Maybe. But as they say on the debating circuit, “Name three” — name three people in the United States who have been persecuted for their sexuality. Perhaps Jack Phillips, who was fined $135,000 because he refused to bake a wedding cake for a queer couple. No. Wait a minute. He was persecuted because he was normal and wouldn’t kowtow to the zeitgeist, which said he had to serve homosexuals.
And we can only hope the presiding bishop wasn’t feeling any pain for Susan Russell, ’scuse me, “The Rev.” Susan Russell, a senior associate rector at All Saints Church in Pasadena. She said sanctions would not change her position: “As a lifelong Episcopalian and a married lesbian priest, I think [the Episcopal Church’s suspension is] not only an acceptable cost, it’s a badge of honor in some ways.” It wasn’t reported whether she told the Anglican bishops where they could stuff their mitres.
This moment, these moments, have been long in coming. In 1960, James Pike, the Episcopal bishop of California, said the doctrine of the Trinity was “outdated, incomprehensible and nonessential.” In 1961 he said the Virgin Birth of Christ was a “primitive myth.” The Episcopal Church decided, unwisely, not to try Pike for heresy and defrock him. That was the beginning of the end. It meant that, doctrinally, anything goes. And since that time, a lot has.
The Archbishop of Canterbury may see homosexuals as persecuted individuals. But it is more accurate to see them as marauding vandals, come to destroy the icons and the tablets. The doctrine, discipline, and worship of the Episcopal Church and the Anglican Communion have been well established for centuries. People who want homosexual marriage to be considered normal (or don’t believe in the Virgin Birth or the Trinity) should join — should have joined — a different church. The James Pikes of the ’60s and the homosexuals of today set out to destroy the Episcopal Church. They are part of the left’s long march through the institutions. There is no reason whatsoever to feel sorry for them. And every reason to resist them.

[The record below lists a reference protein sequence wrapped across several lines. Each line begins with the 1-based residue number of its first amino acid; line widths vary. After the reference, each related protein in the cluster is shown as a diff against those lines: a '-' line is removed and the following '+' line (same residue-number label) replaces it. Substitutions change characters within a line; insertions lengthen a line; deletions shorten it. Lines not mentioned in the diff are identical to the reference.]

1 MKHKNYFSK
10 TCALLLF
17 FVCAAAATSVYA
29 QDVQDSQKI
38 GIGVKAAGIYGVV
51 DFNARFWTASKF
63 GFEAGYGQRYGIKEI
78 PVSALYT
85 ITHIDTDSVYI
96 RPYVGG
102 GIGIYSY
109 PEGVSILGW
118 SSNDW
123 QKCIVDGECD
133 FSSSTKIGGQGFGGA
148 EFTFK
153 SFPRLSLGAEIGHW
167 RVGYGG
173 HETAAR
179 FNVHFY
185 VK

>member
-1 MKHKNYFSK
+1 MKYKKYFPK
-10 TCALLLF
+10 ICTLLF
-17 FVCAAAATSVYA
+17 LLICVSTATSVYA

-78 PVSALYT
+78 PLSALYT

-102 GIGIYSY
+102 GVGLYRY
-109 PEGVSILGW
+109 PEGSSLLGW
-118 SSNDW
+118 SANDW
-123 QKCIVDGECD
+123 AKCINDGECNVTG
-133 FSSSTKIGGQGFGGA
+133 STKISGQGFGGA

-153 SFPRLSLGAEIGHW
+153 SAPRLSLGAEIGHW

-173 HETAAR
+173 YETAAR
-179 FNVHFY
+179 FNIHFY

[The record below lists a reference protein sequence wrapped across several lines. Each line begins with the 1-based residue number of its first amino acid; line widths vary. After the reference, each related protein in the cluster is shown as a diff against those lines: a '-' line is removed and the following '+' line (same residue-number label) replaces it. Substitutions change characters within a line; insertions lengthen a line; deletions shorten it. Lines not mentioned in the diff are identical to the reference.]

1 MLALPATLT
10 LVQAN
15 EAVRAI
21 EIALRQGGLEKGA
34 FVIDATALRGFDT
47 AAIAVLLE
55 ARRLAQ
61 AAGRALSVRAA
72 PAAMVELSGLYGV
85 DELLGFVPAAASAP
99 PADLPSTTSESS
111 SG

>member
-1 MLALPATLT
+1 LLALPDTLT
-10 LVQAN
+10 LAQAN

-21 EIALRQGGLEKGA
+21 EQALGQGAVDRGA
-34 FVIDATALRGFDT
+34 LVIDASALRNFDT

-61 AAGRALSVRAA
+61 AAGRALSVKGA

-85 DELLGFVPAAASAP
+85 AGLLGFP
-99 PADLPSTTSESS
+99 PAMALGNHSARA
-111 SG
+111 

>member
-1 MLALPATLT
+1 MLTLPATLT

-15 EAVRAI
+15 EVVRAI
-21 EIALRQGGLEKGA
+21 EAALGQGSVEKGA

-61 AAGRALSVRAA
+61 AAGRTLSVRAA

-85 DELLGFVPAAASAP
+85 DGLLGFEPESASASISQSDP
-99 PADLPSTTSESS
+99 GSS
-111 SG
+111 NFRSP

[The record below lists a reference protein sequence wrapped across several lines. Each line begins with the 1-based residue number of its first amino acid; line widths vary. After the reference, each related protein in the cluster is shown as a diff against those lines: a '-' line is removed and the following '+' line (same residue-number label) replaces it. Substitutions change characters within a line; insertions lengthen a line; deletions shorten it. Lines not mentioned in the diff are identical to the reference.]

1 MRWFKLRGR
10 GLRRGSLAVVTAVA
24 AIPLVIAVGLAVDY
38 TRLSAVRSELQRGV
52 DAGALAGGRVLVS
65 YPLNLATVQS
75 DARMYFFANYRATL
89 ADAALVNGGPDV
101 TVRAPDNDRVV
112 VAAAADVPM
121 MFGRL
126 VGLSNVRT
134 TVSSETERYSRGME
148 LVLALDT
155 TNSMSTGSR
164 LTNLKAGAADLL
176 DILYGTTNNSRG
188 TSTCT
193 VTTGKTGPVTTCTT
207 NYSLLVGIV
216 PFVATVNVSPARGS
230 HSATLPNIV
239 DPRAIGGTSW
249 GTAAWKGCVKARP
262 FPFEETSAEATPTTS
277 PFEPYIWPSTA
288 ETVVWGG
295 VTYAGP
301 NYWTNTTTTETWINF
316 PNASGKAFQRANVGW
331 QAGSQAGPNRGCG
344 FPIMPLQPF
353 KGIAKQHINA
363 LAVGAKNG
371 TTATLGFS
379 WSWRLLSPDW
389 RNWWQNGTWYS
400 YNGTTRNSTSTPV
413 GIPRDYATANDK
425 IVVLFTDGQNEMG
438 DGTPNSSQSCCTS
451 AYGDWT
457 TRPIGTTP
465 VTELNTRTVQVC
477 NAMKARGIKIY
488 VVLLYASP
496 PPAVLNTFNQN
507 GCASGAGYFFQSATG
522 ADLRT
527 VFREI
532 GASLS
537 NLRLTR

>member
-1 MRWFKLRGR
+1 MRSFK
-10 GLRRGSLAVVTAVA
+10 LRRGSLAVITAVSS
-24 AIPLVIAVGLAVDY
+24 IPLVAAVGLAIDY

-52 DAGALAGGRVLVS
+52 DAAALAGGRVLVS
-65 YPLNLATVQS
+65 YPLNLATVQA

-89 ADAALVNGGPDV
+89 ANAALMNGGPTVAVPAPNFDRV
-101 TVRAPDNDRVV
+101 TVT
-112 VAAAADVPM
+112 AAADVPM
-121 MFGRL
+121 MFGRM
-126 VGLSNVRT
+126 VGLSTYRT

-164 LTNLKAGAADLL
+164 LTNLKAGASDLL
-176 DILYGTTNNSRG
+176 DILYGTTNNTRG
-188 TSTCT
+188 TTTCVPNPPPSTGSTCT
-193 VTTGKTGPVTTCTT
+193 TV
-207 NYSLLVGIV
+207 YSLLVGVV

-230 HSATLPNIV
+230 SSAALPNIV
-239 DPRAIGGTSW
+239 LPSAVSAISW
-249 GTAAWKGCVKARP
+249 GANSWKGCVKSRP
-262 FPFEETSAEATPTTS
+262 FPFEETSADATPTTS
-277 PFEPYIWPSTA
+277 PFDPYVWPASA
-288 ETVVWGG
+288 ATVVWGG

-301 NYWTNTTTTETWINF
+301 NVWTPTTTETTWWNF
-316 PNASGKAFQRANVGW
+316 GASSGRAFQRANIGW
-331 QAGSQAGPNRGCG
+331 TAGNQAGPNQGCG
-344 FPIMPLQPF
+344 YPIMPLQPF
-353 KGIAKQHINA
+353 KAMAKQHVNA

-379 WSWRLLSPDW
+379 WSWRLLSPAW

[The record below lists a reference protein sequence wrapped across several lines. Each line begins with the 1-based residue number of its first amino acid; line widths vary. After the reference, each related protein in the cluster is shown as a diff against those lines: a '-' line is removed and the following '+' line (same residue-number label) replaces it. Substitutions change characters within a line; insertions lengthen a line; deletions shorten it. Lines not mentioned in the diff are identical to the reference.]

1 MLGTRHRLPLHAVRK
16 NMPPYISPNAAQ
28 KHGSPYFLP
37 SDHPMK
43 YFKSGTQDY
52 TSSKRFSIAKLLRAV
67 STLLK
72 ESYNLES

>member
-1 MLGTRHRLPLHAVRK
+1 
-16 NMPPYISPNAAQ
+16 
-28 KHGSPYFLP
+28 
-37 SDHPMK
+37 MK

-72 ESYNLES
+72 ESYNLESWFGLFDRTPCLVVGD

It is not reasonable, probably, to expect much improvement in the fortunes of the Episcopal Church in the next three years, or probably the next thirty years. But after the vandals have done their work, what then? When they’ve won all the lawsuits and taken all the property, there are no monuments left to topple, and their preaching doesn’t draw the people? And Social Security beckons. Perhaps they’ll get bored and move on.
There are, apparently, young people who keep the faith, and the tablets. In years to come, they may discover, in a trunk in a dusty attic, the well-worn Prayer Book of their great-grandparents. And also in that dusty attic the rustle of God moving in a mysterious way.
So what did the Fat Lady sing? Perhaps hymn number 42: “Now the day is over.” But more likely hymn 379: “God is working his purpose out as year succeeds to year.”
Daniel Oliver is Chairman of the Board of Education and Research Institute and Senior Director of White House Writers Group in Washington, DC. In addition to serving as Chairman of the Federal Trade Commission under President Ronald Reagan, he was Executive Editor and subsequently Chairman of the Board of National Review.
Email Daniel Oliver at Daniel.Oliver@TheCandidAmerican.com